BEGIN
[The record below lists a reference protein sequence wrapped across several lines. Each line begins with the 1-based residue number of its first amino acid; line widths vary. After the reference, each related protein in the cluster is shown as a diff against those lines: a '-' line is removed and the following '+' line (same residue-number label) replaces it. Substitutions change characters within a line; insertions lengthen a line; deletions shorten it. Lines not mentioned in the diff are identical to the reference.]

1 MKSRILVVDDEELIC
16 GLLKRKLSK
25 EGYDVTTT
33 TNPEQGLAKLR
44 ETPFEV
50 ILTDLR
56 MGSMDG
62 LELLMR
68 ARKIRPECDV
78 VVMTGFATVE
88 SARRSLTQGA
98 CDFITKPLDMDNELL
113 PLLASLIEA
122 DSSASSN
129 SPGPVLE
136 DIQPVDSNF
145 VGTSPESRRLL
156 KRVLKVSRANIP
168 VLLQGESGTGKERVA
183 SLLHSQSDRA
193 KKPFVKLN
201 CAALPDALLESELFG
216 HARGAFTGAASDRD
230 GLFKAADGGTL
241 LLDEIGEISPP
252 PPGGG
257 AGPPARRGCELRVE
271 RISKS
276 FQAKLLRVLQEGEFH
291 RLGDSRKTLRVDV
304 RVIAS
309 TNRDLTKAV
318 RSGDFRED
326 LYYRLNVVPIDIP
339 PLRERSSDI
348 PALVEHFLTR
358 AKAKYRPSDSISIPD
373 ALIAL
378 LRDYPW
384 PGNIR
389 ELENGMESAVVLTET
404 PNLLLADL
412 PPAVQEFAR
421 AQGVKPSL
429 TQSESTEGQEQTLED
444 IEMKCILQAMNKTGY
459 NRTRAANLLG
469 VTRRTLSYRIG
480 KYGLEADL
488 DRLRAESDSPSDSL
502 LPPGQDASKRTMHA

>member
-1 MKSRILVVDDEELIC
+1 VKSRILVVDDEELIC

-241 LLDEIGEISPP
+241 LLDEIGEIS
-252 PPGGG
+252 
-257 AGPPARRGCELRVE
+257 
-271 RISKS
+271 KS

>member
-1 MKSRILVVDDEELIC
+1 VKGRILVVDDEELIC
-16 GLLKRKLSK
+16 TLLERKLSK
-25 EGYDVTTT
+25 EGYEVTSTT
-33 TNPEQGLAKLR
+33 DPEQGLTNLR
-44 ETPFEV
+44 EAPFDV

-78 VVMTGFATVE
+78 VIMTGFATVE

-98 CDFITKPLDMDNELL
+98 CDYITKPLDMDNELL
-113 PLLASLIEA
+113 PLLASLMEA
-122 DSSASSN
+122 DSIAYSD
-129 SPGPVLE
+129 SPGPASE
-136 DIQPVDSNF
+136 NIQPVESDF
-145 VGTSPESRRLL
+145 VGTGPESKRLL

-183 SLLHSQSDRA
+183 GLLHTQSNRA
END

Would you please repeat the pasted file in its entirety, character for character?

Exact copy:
[The record below lists a reference protein sequence wrapped across several lines. Each line begins with the 1-based residue number of its first amino acid; line widths vary. After the reference, each related protein in the cluster is shown as a diff against those lines: a '-' line is removed and the following '+' line (same residue-number label) replaces it. Substitutions change characters within a line; insertions lengthen a line; deletions shorten it. Lines not mentioned in the diff are identical to the reference.]

1 MKSRILVVDDEELIC
16 GLLKRKLSK
25 EGYDVTTT
33 TNPEQGLAKLR
44 ETPFEV
50 ILTDLR
56 MGSMDG
62 LELLMR
68 ARKIRPECDV
78 VVMTGFATVE
88 SARRSLTQGA
98 CDFITKPLDMDNELL
113 PLLASLIEA
122 DSSASSN
129 SPGPVLE
136 DIQPVDSNF
145 VGTSPESRRLL
156 KRVLKVSRANIP
168 VLLQGESGTGKERVA
183 SLLHSQSDRA
193 KKPFVKLN
201 CAALPDALLESELFG
216 HARGAFTGAASDRD
230 GLFKAADGGTL
241 LLDEIGEISPP
252 PPGGG
257 AGPPARRGCELRVE
271 RISKS
276 FQAKLLRVLQEGEFH
291 RLGDSRKTLRVDV
304 RVIAS
309 TNRDLTKAV
318 RSGDFRED
326 LYYRLNVVPIDIP
339 PLRERSSDI
348 PALVEHFLTR
358 AKAKYRPSDSISIPD
373 ALIAL
378 LRDYPW
384 PGNIR
389 ELENGMESAVVLTET
404 PNLLLADL
412 PPAVQEFAR
421 AQGVKPSL
429 TQSESTEGQEQTLED
444 IEMKCILQAMNKTGY
459 NRTRAANLLG
469 VTRRTLSYRIG
480 KYGLEADL
488 DRLRAESDSPSDSL
502 LPPGQDASKRTMHA

>member
-1 MKSRILVVDDEELIC
+1 VKSRILVVDDEELIC

-241 LLDEIGEISPP
+241 LLDEIGEIS
-252 PPGGG
+252 
-257 AGPPARRGCELRVE
+257 
-271 RISKS
+271 KS

>member
-1 MKSRILVVDDEELIC
+1 VKGRILVVDDEELIC
-16 GLLKRKLSK
+16 TLLERKLSK
-25 EGYDVTTT
+25 EGYEVTSTT
-33 TNPEQGLAKLR
+33 DPEQGLTNLR
-44 ETPFEV
+44 EAPFDV

-78 VVMTGFATVE
+78 VIMTGFATVE

-98 CDFITKPLDMDNELL
+98 CDYITKPLDMDNELL
-113 PLLASLIEA
+113 PLLASLMEA
-122 DSSASSN
+122 DSIAYSD
-129 SPGPVLE
+129 SPGPASE
-136 DIQPVDSNF
+136 NIQPVESDF
-145 VGTSPESRRLL
+145 VGTGPESKRLL

-183 SLLHSQSDRA
+183 GLLHTQSNRA